Martin: Especially because a lot of the medical facilities here depend on Arizona as an onward referral site for patients who become very, very critically ill; particularly patients that require mechanical ventilators or who have some of the organ failures that we've seen related to COVID-19. So as the health facilities reach capacity in Arizona, the facilities is on the Navajo Nation are having to consider keeping the most critically ill patients here. That's another reason why we've deployed here to try to help support that in case that becomes an eventuality.

Rath: Given those very unique challenges on the ground there, is the approach to trying to contain and treat the coronavirus different than what we're following here in Boston?

Martin: It's similar to what we're seeing in Boston, at least in terms of the social distancing practices here. They're very, very strict and very, very well observed. I would say it's different than what we're seeing in some of the other parts of the country, which have pretty dramatically started to reopen despite rising cases.

On the Nation from 8 p.m. to 5 a.m. every single day there's a curfew, so you can't be traveling, you have to be in your home. And then every weekend from 8 p.m. on Friday to 5 p.m. on Monday, the same shelter in place curfew is in existence. There's very limited hours for businesses. There's no dine-in in any restaurants. There isn't the same eagerness to try to reopen. I think they're being very, very strict in terms of their precautions. And I think it's been effective.

Rath: We've seen a lot of reporting, particularly over this weekend, comparing the United States with other countries in the world. A lot of talk about how the United States seems to be lagging behind other countries right now. I'm sure you're sort of aware the broader context given your position. Is there anything from the response you've seen, the successes or challenges of the Navajo Nation, that might be instructive to our country as a whole?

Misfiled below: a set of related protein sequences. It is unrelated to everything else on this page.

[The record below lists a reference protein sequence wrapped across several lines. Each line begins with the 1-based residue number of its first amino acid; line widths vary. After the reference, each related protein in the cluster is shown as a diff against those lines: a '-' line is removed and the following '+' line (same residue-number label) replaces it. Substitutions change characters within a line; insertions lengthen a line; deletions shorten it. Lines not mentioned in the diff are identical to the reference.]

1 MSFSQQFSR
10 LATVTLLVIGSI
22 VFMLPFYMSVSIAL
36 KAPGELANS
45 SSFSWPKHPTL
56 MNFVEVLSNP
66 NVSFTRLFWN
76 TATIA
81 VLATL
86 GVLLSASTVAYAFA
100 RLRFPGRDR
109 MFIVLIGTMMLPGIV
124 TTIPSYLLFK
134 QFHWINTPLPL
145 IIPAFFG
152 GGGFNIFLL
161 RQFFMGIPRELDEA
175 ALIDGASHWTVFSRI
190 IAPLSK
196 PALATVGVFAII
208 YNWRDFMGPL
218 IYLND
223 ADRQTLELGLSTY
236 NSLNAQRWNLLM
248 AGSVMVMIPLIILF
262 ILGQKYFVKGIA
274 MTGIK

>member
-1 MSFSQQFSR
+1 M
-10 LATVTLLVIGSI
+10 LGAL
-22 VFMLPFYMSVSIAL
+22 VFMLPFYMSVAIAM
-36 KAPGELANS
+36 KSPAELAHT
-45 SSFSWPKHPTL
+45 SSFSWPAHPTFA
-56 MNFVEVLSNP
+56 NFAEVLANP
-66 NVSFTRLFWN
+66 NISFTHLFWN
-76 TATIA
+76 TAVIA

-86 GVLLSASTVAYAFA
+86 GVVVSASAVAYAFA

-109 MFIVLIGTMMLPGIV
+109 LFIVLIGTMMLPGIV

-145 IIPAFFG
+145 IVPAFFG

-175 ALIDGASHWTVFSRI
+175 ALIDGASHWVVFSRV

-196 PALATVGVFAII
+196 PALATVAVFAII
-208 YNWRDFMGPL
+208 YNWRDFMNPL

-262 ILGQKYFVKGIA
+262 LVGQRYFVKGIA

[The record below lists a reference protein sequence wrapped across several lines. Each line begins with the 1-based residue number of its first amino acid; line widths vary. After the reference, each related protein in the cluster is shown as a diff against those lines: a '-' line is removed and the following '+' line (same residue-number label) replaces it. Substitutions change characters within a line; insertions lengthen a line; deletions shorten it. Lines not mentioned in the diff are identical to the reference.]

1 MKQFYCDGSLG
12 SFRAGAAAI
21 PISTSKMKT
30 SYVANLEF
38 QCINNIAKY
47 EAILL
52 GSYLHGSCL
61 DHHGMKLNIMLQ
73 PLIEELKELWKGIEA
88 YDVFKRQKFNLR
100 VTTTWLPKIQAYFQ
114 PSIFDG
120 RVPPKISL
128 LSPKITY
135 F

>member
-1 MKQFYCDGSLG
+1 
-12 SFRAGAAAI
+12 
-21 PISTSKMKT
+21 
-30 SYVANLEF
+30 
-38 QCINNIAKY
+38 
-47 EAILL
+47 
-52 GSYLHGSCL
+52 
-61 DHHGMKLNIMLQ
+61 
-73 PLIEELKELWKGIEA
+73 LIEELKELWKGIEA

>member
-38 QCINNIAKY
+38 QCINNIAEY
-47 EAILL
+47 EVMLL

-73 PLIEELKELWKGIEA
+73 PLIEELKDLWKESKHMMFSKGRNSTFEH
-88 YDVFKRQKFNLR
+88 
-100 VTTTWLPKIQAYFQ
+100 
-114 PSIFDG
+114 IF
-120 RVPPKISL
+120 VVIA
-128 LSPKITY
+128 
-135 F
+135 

Martin: What we see in the news when we think about the Navajo Nation is there's desperate poverty, people are lacking resources. But what we're not seeing on the news is the fact that they've really instituted a very community-based response instead of an individualistic effort. So there's not people here that are sort of chomping at the bit to get their hair cut or to get back into restaurants. People are taking this effort and really being protective, particularly about vulnerable populations. There's a lot of elderly citizens that live in the Nation. People are what they call "hauling water," so distributing water to those people so they don't have to leave their homes. They're nominating certain individuals to be the ones that go to the grocery store. So I feel like what I'm seeing here is a very community-based effort versus, as I said, a sort of individualistic focus on, how do I get kind of my freedoms back into place?

Rath: It's been about 20 years since I was in the Navajo Nation, but at the time, the people struck me as just exceptionally resilient.

Martin: Yeah. I mean, I would say what I see here on the ground is people who have lived with limitations in resources for hundreds of years, and they've adapted to those limitations. They're also adapting to the spread and the limitations imposed by coronavirus in a way that I don't know that we would be able to as sort of urbanite citizens of Boston or other parts of our country. What I'd most like to communicate is the effort here has just been overwhelmingly impressive.